Tech Briefs

Insertable, Miniature, In-Vivo Surgical Robot with Embedded Control

Lyndon B. Johnson Space Center, Houston, Texas This innovation is a miniature, in-vivo surgical robot that is able to be inserted into the peritoneal cavity under insufflation. It is designed to perform Laparoendoscopic Single-Site Surgery (LESS). This robotic device is capable of direct visualization of the surgical procedure, and manual or autonomous repositioning within the abdominal cavity.

Posted in: Briefs, Machinery & Automation, Robotics

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CMOS-Compatible Ohmic Contact RF MEMS Switch

Lyndon B. Johnson Space Center, Houston, Texas Radio frequency (RF) microelectromechanical system (MEMS) switches have advantages over their solid-state counterparts. However, ohmic contact MEMS devices face several significant limitations, preventing entry into the mass market. These limitations are cost, reliability, packaging, and integration.

Posted in: Briefs, Electronics

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Miller-Jogging for Synthesizer Lock Algorithm Extension

NASA’s Jet Propulsion Laboratory, Pasadena, California The University of California Los Angeles (UCLA) has developed a wide range of CMOS (complementary metal–oxide–semiconductor) phase lock loop (PLL) chips with self-healing/self-calibration capabilities, allowing them to adapt, on the fly, to changes in temperature and other environment parameters. All CMOS PLLs typically have three major settings that self-healing and calibration can adjust: VCO (voltage controlled oscillator) coarse tuning, divider tuning, and CML (current mode logic) tuning. Previous work done at UCLA uses these “knobs” or settings exclusively to self-lock a PLL. Locking criteria is established by monitoring the control voltage with an analog-to-digital converter (ADC) to see if the PLL loop is settled in the middle of the range (locked), or sitting at the ground or supply (unlocked).

Posted in: Briefs, Electronics

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Deployable Antenna Circuit Board Material Design and Fabrication Process

This technology has applications in solar arrays for small satellites. NASA’s Jet Propulsion Laboratory, Pasadena, California The Integrated Solar Array and Reflectarray (ISARA) antenna requires a rugged circuit board material that will meet the following requirements: (1) remains sufficiently flat over the required operating temperature range with solar cells mounted, and under full solar illumination, including heat dissipation due to ≈30% efficiency solar cells; (2) provides a sufficiently high-quality RF-grade circuit board material needed to print the reflectarray antenna; (3) is sufficiently thin (<2.5 mm) to fit within the available stowage volume; and (4) has low mass density (≈5 kg/m2).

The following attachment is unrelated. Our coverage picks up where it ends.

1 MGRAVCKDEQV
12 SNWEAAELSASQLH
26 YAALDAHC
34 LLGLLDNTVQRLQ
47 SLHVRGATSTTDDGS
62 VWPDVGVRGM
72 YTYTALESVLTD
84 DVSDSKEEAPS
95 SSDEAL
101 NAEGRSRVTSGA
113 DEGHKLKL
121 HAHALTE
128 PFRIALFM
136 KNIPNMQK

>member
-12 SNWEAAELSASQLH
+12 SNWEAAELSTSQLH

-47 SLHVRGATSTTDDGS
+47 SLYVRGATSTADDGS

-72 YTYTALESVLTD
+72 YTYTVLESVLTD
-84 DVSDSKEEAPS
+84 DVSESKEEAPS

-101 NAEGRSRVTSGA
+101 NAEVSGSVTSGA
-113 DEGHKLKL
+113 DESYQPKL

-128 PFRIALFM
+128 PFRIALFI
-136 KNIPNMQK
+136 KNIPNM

Posted in: Briefs, TSP, Electronics

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Mini-Stamp as a Micro-Display for At-a-Glance Subsystem Information for DSN Links

NASA’s Jet Propulsion Laboratory, Pasadena, California Operators of the Deep Space Network (DSN) attend to numerous tasks with the overall goal of providing continuous support for the world’s deep space missions. This high-stakes operations environment requires operators to understand the state of the DSN and predict what will happen next. Under the Follow-the-Sun initiative that requires remote operations of the highly complex telecommunications equipment, operators will need to remain aware of the state of the entire network rather than just their own facility, and transition fluidly between periods of low activity and periods of high demand.

Posted in: Briefs, TSP

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Command and Data Handling for the Magnetospheric Multiscale Mission

Goddard Space Flight Center, Greenbelt, Maryland The Magnetospheric Multiscale (MMS) mission is the fourth mission of the Solar Terrestrial Probes (STP) program. The MMS mission, consisting of four identically instrumented spacecraft, will use Earth’s magnetosphere as a laboratory to study magnetic reconnection, a fundamental plasma-physical process that taps the energy stored in a magnetic field and converts it — typically explosively — into heat and kinetic energy in the form of charged particle acceleration and largescale flows of matter.

Posted in: Briefs

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Ka-Band Parabolic Deployable Antenna (KaPDA)

This technology provides high-data-rate communication to enable high-fidelity instruments and deep space, interplanetary missions. NASA’s Jet Propulsion Laboratory, Pasadena, California CubeSats provide the ability to conduct relatively inexpensive space missions. Over the past several years, technology and launch opportunities for CubeSats have exploded, enabling a wide variety of missions. However, as instruments become more complex and CubeSats travel deeper into space, data communication rates become an issue as highlighted by a recent NASA centennial challenge proposal. A Ka-band highgain antenna would provide a ≈100× increase of data communication rates over an S-band high-gain antenna, and a ≈10,000× increase over an X-band patch antenna of the same input power, enabling high-rate data communication from deep space or the use of dataintensive instruments from low Earth orbit (LEO).

Posted in: Briefs, TSP

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